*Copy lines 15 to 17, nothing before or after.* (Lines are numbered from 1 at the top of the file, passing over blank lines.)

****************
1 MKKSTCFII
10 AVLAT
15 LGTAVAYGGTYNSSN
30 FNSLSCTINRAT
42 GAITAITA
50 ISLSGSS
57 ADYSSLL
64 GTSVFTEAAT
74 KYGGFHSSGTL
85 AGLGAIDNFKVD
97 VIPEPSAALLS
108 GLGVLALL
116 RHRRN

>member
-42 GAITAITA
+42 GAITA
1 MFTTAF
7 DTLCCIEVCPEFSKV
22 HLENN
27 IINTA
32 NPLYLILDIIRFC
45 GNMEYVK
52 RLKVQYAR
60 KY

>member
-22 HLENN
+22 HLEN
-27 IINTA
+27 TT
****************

-42 GAITAITA
+42 GAITA
1 MFTTAF